Wraight v Cayuga Med. Ctr. at Ithaca, Inc.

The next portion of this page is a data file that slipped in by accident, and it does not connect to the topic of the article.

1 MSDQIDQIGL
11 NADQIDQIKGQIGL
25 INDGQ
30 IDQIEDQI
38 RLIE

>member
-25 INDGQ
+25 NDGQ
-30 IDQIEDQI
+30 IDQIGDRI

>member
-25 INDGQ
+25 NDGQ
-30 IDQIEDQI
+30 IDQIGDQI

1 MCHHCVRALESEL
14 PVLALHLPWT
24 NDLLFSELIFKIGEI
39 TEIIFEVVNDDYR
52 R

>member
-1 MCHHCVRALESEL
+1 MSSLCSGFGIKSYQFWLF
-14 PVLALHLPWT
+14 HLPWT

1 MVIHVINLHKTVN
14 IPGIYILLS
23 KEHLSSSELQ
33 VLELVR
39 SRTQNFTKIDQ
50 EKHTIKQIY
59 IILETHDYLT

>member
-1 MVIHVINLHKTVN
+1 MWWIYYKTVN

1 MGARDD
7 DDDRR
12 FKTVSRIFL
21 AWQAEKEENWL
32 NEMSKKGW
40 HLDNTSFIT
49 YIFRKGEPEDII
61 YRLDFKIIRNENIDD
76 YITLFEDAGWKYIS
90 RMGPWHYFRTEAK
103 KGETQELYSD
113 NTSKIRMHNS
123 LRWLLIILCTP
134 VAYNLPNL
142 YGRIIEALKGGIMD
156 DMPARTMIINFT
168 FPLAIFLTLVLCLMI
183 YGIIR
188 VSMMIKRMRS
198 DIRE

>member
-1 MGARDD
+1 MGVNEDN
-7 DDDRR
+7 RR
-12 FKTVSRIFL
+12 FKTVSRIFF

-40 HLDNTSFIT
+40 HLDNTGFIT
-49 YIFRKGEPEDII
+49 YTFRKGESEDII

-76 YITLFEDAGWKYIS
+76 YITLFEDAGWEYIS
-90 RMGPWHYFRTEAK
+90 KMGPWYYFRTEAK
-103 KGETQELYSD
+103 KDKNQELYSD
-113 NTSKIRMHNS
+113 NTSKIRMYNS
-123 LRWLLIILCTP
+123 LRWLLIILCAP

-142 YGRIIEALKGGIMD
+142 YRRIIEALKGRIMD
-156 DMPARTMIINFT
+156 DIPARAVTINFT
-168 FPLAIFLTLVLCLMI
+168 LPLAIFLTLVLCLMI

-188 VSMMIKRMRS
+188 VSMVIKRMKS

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Wraight v Cayuga Med. Ctr. at Ithaca, Inc. 2018 NY Slip Op 33229(U) December 14, 2018 Supreme Court, Tompkins County Docket Number: EF2016-0095 Judge: Eugene D. Faughnan Cases posted with a "30000" identifier, i.e., 2013 NY Slip Op 30001(U), are republished from various New York State and local government sources, including the New York State Unified Court System's eCourts Service. This opinion is uncorrected and not selected for official publication. [* 1] At a Motion Term of the Supreme Court of the State of New York held in and for the Sixth Judicial District at the Tompkins County Courthouse, Ithaca, New York, on the26'11 day of October, 2018. PRESENT: HON. EUGENE D. FAUGHNAN Justice Presiding STATE OF NEW YORK SUPREME COURT: TOMPKINS COUNTY SANDRA G. WRAIGHT, DECISION AND ORDER Plaintiff, Index No. EF2016-0095 RJI No. 2018-0273-J -vsCAYUGA MEDICAL CENTER AT ITHACA, INC., Defendant APPEARANCES: COUNSEL FOR PLAINTJ!F, DANIELJ. BRADY, ESQ., of Counsel Hagerty & Brady 69 Delaware Avenue, Suitel010 Buffalo, NY 14202-3875 COUNSEL FOR DEFENDANT, MARGARET J. FOWLER, ESQ., of Counsel Levene, Gouldin, & Thompson, LLP PO Box F-1706 Binghamton, NY 13902-0106. [* 2] EUGENE D. FAUGHNAN, J.S.C. This matter comes before the Court upon Cayuga Medical Center at Ithaca, Inc. ("Defendant's") motion for Summary Judgment pursuant to CPLR §3212. Sandra G. Wraight ("Plaintiff') submitted a cross-motion for partial Summary Judgment on the issue of negligence pursuant to CPLR §3212. The facts are not significantly in dispute. On August 25, 2015, Plaintiff was in a bathroom maintained by Defendant when she slipped and fell sustaining a fracture to her right patella. Plaintiff testified that she felt some wetness on her clothes after the fall but noticed no standing puddles of water. Minutes before the Plaintiff entered the bathroom, Defendant's employees had concluded routine cleaning including floor mopping. Defendant employees placed a yellow "wet floor" sign in the bathroom doorway after completing the mopping and Plaintiff admits to seeing the wet floor sign. Plaintiff commenced this action by the filing of a complaint on July 6, 2016 alleging negligence in that Defendant created and had actual and constructive notice of a dangerous condition by mopping the bathroom and failing to take reasonable precautions to ·prevent the Plaintiff from slipping and falling 1• The issue was joined by Defendant serving an answer. When seeking summary judgment, the movant must make a prima facie showing of entitlement to judgment as a matter of law, by offering evidence which establishes there are no material issues of fact. Amedure v. Standard Furniture Co., 125 AD2d 170 (3rd Dept. 1987); Bulger v. Tri-Town Agency, 148 AD2d 44 (3rd Dept. 1989). Once this burden is met, the burden shifts to the respondent to establish that a material issue of fact exists. Dugan v. Sprung, 280 AD2d 736 (3rd Dept. 2001 ); Sheppard-Mobley v. King, 10 AD3d 70, 74 (2"d Dept. 2004) aff'd as mod 4 NY3d 627 (2005); Alvarez v. Prospect Hosp., 68 NY2d 320, 324 ( 1986); Winegrad v. N. Y. Univ. 1 Plaintiff initially alleged defects in the bathroom plumbing resulting in the accumulation of water on the floor. However, this claim was ultimately abandoned. 2 [* 3] Med. Ctr., 64 NY2d 851, 853 (1985). "When faced with a motion for summary judgment, a court's task is issue finding rather than issue determination (see, Sillman v. Twentieth Century-Fox Film Corp., 3 NY2d 395, 404 [1957]) and it must view the evidence in the light most favorable to the party opposing the motion, giving that party the benefit of every reasonable inference and ascertaining whether there exists any triable issue of fact." Boston v. Dunham, 274 AD2d 708, 709 (3rd Dept. 2000); see, Boyce v. Vazquez, 249 AD2d 724, 726 (3rd Dept. 1998). The motion ''should be denied if any significant doubt exists as to whether a material factual issue is present or even if it is arguable that such an issue exists." Haner v. De Vito, 152 AD2d 896, 896 (3rd Dept. 1989); Asabor v. Archdiocese o/N.Y., 102 AD3d 524 (1st Dept. 2013). It "is not the function of a court deciding a summary judgment motion to make credibility determinations or findings of fact." Vega v. Restani Constr. Corp., 18 NY3d 499, 505 (2012) (citation omitted). In a premises liability matter, as the movant, "defendant [bears] the initial burden of demonstrating that it has maintained the property in a reasonably safe condition and that it did not create or have actual or constructive notice of the specific allegedly dangerous condition that resulted in plaintiffs injury" Beck v. Stewart's Shops Corp., 156 AD3d 1040, I 041 (3rd Dept. 2017). However, whether "a dangerous condition exists is generally a question for the jury" [Greblewski v. Strong Health MCO, LLC, 161AD3d1336, 1336, (3rd Dept. 2018); see Trincere v. County ofSuffolk, 90 NY2d 976, 977 (1997)], unless "only a single inference can be drawn from the undisputed facts." Malley v. Alice Hyde Hosp. Ass'n, 297 AD2d 425, 425 (3rd Dept. 2002) [internal quotation marks and citation omitted]. In support of its motion, Defendant points to the testimony of Joshua Rappleye ("Rappleye"), an environmental services supervisor for Defendant. On the date of the accident, Rappleye was responsible for overseeing housekeepers, including those cleaning the subject bathroom. Rappleye was called by a housekeeper to the subject bathroom due to someone falling. He arrived at the bathroom several minutes after Plaintiff fell. He recalls Plaintiff saying that she slipped in the bathroom. He then inspected the bathroom and found a wet floor sign had been 3 [* 4] placed and that the floor was damp and in the process of drying. Upon inspection of the floor and mop bucket and mop, Rappleye concluded that the floor was mopped consistent with Defendant's procedures. An affidavit from Ashley Thornton ("Thornton") was also submitted. At the time of the accident, Thornton was in training and working with Tracy Durrani ("Durrani"). Thornton mopped the subject bathroom on the date of the accident. Thornton stated she mopped the subject bathroom consistent with Defendant's procedures and the floor was the "same degree of wet as usual when I finished mopping". Five minutes after cleaning the bathroom, she saw the Plaintiff limping from the bathroom and saying that she fell in the bathroom. Defendant also points to the testimony of Durrani, a housekeeper at Defendant. On the date of the accident, Durrani was working with and training a new housekeeper, Thornton. Durrani testified that typically the sinks and toilets are cleaned first and then the floor is mopped. Thornton mopped the floor and Durrani did not recall seeing the floor after Thornton was done. Durrani went to get a vacuum cleaner and returned to find Plaintiff limping out of the bathroom. Defendant apparently concedes that it does have a duty to maintain the public bathrooms in a reasonably safe condition. Rather, it argues that its employees followed proper hospital procedures for floor mopping, including the placement of wet floor warning signs. It further argues it lacked actual or constructive notice of any alleged dangerous condition. However, to the extent that the floor was a dangerous condition, it is undisputed that Defendant created the condition. What is lacking is any evidence that the bathroom floor was in reasonably safe condition at the time of the accident. The floor may well have been in the same condition as it typically is after mopping but that does not necessarily mean that it was reasonably safe. Finally, as previously noted, whether a dangerous condition exists is generally a question for the jury Greblewski at 1336. For the reasons set forth herein, the Defendant's motion for summary judgment is DENIED. 4 [* 5] Turning to the Plaintiffs motion for partial summary judgment on the issue of liabili ty, Plaintiff points to her own testimony wherein she says that after she slipped and fell, her hands were "soaking wet" and her pants were wet. However, she concedes that she never saw a puddle of water or other accumulation of water on the fl oor. Plaintiff fuiiher argues that Defendant witnesses admit that the fl oor was wet and that the Plainti ff told them that she slipped and fell. However, Plaintiff also argues that Defendant witnesses admitted to the floor being slippery at the time of the accident, which is nowhere in the record. Rather, only Durrani admitted that, in general, wetness after mopping makes the floor more slippery. The Plaintiff's submission fa ils to prov ide evidence that the fl oor was a dangerous condition at the time of the accident and thus represented a breach of Defendant's duty to maintain the bathroom is a reasonably safe condition. Further, Plaintiffs testimony that her hands were '·soaked·' and her pants were wet is offered to suggest that the floor was excessively wet. However, this testimony is contradicted by all Defendant witnesses and therefore raises a question of fact precl uding summary judgment. Therefore, Plaintiff's motion for partial summary judgment on li ability is DENIED. Thi s constitutes the Decision and Order of the Cou1i . .\; Dated: December _ _l _ , 201 8 Ithaca, New York Supreme Court Justice 5